– user215114
    Commented Oct 27, 2013 at 22:04

2 Answers 2


Thanks for posting this - that question was a bit of a train-wreck, I'm afraid.

The core of my answer was that you should do your best to communicate as much relevant information as you have in as efficient a manner as possible: if the situation is complicated or at all unclear, a single "other" flag wherein you summarize the problem is a lot easier to handle than numerous flags on individual comments, and probably not much harder for you to generate.

Now, if the problem with a comment is obvious from the text of the comment itself, then flagging each comment individually is fine - "thanks" / "me too" / "#$@&(*#$&" comments can be deleted easily enough without any additional information.

But if removing the comments requires a moderator to review an entire comment thread and pick out which bits are no longer relevant, or verify that an edit has indeed obsoleted a good many of them... Then multiple comment flags don't really accomplish much. Just flag the post, summarize the problem, and let the moderator deal with it. This is especially true when the bulk of a thread should be removed.

Chances are, the problem will be handled just fine either way - but if you're particular about how things are done (as the author of the previous question appeared to be), then a bit more care up-front will pay off.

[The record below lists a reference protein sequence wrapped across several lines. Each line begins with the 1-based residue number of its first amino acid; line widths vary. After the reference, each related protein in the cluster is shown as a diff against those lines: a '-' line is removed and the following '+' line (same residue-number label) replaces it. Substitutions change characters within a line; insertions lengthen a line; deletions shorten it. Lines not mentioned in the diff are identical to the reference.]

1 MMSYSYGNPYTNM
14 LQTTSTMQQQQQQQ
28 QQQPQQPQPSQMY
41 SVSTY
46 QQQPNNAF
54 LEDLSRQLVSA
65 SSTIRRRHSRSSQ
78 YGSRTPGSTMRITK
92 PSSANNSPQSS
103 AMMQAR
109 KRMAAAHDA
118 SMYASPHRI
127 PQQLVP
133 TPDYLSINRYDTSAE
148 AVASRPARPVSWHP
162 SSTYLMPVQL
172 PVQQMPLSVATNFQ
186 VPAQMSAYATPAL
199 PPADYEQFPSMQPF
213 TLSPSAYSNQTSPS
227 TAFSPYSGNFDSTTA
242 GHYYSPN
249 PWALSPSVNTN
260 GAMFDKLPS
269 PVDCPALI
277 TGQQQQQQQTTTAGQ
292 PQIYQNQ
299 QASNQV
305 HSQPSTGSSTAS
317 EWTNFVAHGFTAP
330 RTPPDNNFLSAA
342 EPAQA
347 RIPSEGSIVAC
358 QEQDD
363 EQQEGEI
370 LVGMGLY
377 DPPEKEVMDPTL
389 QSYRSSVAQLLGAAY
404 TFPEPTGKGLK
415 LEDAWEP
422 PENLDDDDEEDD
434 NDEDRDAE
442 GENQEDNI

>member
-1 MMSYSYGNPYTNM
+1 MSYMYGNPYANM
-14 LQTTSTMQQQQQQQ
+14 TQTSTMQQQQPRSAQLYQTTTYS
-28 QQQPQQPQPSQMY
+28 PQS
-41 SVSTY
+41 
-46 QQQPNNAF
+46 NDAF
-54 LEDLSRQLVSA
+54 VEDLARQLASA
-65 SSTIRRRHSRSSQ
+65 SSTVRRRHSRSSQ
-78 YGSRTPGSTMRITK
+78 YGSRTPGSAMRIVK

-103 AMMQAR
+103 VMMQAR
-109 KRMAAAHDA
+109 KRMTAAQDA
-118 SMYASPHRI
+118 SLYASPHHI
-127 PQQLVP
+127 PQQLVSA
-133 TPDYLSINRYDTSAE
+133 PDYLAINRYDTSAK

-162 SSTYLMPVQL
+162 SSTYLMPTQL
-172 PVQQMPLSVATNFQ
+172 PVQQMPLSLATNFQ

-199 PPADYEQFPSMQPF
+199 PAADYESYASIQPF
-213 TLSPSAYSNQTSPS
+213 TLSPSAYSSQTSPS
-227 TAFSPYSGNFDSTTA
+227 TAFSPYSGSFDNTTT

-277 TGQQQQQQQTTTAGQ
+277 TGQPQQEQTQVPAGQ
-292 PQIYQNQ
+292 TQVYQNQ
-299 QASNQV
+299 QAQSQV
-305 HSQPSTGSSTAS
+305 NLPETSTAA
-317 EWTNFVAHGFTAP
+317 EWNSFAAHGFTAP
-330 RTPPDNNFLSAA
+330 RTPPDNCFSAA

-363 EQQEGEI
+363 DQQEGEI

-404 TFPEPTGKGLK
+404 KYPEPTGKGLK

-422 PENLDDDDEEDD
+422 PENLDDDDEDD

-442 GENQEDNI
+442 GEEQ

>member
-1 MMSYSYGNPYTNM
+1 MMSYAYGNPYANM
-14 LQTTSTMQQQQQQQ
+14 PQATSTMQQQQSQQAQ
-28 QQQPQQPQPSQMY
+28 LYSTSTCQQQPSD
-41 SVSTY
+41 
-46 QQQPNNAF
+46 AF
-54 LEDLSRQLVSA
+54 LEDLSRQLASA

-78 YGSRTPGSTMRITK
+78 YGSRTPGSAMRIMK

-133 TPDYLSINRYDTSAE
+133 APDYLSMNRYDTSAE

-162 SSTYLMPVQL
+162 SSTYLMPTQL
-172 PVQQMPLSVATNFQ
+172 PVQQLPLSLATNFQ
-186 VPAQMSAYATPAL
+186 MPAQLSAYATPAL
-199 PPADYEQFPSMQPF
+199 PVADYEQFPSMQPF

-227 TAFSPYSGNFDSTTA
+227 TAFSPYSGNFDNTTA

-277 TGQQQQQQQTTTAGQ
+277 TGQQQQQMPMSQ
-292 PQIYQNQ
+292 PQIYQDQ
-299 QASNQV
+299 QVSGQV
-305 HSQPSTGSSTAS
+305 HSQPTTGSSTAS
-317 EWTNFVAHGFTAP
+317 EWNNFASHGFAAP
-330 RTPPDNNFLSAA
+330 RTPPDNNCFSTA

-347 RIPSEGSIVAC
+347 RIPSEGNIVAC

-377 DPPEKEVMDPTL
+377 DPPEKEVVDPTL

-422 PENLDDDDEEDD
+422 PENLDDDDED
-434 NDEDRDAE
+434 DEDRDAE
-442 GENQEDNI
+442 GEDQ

Related: Add possibility to remove comment noise (fancy edition)

  • 3
    This is where I was attempting (and failing) to go with my answer.
    – ChrisF Mod
    Commented Oct 27, 2013 at 22:15
  • 1
    Cool, the instructions here are easy to follow and I'll comply with them from now on. I'm not fully clear on the rationale behind them, though, since I have no idea what the UI you guys see when handling flags is like.
    – Mark Amery
    Commented Oct 27, 2013 at 22:21
  • 2
    Yeah, don't worry about the UI, @Mark - hopefully, we'll be able to change it to be less... useless... when dealing with lengthy comment threads at some point. Just picture a chat log where every flag is a moderator-ping that includes a link and some small bit of text, and do whatever you can to make this as efficient and... not-annoying... as possible.
    – Shog9
    Commented Oct 27, 2013 at 22:23

Comments are ephemeral, so one should not really worry about which comments need deleting — usually it's OK to delete all of them. Even if it isn't, the same advice applies:

Just flag the parent post with a short description of the problem and ask for the moderator to delete the comments. The mod can then have a quick look and delete some or all comments as necessary.

Flagging individual comments will just create a duplication of work, especially on a site like Stack Overflow where there are lots of other flags for these to get buried under. Basically, instead of one mod looking at the thread once and then cleaning up, you may have multiple mods each taking time to read a single flagged comment. Not ideal.